The number of decisions dealing with how not to conduct workplace investigations continues to grow. One of these decisions, Ditomene v Boulanger, 2013 QCCQ 842, comes from the Quebec Court and while the case was decided under the Civil Code of Quebec, it provides a laundry list of flaws that should be avoided in a procedurally fair investigation.

Mr. Ditomene was a teacher with CEGEP from 1993 until 2007. In 2007, Mr. Ditomene was the subject of a psychological harassment complaint made by two employees at the CEGEP. The CEGEP retained Ms. Boulanger as an external investigator to look into the complaint. During the investigation, Mr. Ditomene became concerned that Ms. Boulanger was not adhering to the CEGEP’s harassment policy, and refused to participate in the process.

Nevertheless, Ms. Boulanger proceeded with the investigation and reported its findings to the CEGEP. The CEGEP, relying on the results of the investigation, terminated Mr. Ditomene’s employment. Unhappy with the result and the investigation process, Mr. Ditomene took the position that Ms. Boulanger was negligent in the manner in which she investigated the complaint, and sued her for causing him harm.

The Quebec Court held that Ms. Boulanger was under a duty to conduct a procedurally fair investigation for two reasons: (1) she was an external investigator for a public institution; and (2) her mandate required her to follow CEGEP’s harassment policy, which required investigations to be conducted in a fair manner.

In reviewing Mr. Boulanger’s investigation, the Court noted several violations of the duty of procedural fairness.

Two of these violations involved the lack of disclosure made to Mr. Ditomene. Ms. Boulanger provided a redacted version of the complaints to Mr. Ditomene. Ms. Boulanger had cut off several parts of the complaint, and in so doing had deprived Mr. Ditomene of the opportunity to review the complaint against him in its entirety. The Court found this partial disclosure to be contrary to the CEGEP’s harassment policy, and the general principle that a respondent ought to know the allegations against him.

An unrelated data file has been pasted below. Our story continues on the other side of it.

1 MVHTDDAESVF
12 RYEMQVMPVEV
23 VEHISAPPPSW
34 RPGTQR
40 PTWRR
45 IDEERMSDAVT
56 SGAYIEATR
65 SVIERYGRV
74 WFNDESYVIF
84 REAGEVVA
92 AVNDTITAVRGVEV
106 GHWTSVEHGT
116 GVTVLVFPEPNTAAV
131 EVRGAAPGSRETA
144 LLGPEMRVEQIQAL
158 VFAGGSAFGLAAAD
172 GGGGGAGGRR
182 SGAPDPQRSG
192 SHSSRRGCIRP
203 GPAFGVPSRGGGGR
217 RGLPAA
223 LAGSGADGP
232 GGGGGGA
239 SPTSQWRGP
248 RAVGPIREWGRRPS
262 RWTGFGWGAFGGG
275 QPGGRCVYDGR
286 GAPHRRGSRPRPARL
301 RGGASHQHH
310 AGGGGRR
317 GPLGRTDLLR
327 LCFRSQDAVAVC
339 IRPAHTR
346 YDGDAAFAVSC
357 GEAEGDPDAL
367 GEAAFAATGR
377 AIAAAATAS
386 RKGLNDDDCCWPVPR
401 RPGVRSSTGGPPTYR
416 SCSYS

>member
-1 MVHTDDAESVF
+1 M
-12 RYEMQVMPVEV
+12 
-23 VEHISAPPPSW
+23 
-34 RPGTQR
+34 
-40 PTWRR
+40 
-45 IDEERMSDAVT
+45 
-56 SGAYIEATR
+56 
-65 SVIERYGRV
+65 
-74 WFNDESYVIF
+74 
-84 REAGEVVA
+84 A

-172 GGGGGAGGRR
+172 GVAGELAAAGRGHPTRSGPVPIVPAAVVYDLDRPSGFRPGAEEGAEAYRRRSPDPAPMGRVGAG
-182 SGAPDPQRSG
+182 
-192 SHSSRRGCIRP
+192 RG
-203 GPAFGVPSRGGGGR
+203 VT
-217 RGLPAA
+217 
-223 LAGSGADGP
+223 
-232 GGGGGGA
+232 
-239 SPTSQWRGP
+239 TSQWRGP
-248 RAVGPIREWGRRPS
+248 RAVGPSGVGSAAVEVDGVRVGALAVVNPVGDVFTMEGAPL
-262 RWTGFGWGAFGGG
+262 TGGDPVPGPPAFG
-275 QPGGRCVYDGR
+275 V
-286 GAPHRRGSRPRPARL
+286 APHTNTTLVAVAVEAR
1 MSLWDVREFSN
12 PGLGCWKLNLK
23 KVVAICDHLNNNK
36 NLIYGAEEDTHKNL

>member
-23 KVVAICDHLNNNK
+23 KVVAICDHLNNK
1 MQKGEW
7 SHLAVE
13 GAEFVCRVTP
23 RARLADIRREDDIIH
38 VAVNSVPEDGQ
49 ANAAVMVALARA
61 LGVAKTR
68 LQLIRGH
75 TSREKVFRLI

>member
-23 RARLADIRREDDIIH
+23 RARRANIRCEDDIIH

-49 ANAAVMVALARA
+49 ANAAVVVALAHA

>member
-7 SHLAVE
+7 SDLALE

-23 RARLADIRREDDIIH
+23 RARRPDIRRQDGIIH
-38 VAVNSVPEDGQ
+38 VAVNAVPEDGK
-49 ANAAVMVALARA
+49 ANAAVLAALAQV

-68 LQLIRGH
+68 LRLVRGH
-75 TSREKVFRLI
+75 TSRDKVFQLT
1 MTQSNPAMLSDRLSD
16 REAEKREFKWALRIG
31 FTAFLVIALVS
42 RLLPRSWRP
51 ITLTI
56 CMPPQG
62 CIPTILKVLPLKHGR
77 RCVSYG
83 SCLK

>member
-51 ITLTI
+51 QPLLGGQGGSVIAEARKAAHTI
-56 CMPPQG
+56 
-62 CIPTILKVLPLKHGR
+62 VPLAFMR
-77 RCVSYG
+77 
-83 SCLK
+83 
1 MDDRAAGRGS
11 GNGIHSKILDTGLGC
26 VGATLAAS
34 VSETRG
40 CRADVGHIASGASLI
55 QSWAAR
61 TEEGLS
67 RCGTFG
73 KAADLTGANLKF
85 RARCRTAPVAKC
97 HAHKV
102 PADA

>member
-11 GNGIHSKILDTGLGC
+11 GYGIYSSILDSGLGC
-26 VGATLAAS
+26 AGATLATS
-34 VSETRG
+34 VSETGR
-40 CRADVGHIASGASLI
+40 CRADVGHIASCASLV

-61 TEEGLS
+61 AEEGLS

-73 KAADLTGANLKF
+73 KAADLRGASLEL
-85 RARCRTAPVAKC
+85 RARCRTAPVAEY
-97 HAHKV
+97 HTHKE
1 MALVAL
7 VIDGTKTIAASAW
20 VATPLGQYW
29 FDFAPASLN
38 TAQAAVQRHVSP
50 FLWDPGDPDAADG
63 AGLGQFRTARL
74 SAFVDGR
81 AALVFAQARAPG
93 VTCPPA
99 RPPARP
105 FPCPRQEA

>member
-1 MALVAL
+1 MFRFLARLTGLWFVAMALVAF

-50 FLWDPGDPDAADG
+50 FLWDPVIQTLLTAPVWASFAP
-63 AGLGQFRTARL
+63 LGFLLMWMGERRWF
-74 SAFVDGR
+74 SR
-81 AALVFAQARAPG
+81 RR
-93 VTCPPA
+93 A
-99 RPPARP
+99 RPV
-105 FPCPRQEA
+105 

Similarly, Mr. Ditomene was not given the benefit of the evidence of the complainants and witnesses, as Ms. Boulanger did not transmit that evidence. He was therefore deprived of the opportunity to effectively respond to all of the evidence.

The Court also found problematic the lack of notice Mr. Ditomene was provided when Ms. Boulanger was scheduling investigation meetings with him. Coupled with the limited disclosure he had received, the Court found the lack of notice to be a breach of a “fundamental aspect of procedural fairness” as Mr. Ditomene was not allowed enough time to digest and respond to the allegations.

Finally, and while not specifically pled by Mr. Ditomene as a deficiency, the Court found that the investigation report was problematic as it did not set out an analysis of the evidence, resulting in a lack of clarity with respect to how findings were made.

After setting out these deficiencies, the Court turned its mind to what damages Mr. Ditomene had suffered as a result of the faulty investigation. The Court was not convinced that the investigation was the cause for Mr. Ditomene’s termination, noting that he likely would have been dismissed in view of the evidence. Nevertheless, the Court awarded Mr. Ditomene $3,000 for the anxiety and stress he suffered as a result of the faulty investigation.

This decision has since been appealed to the Quebec Court of Appeal, but its findings are a reminder that investigations and investigators in the public sector will be scrutinized to ensure that they are procedurally fair to the parties. While public institutions may be held to higher standard of fairness when conducting workplace investigations, the deficiencies highlighted in this case may be a preview of the standard to come for private employers, and as such ensuring a procedurally fair process should be seen as a best practice for both employers and investigators going forward.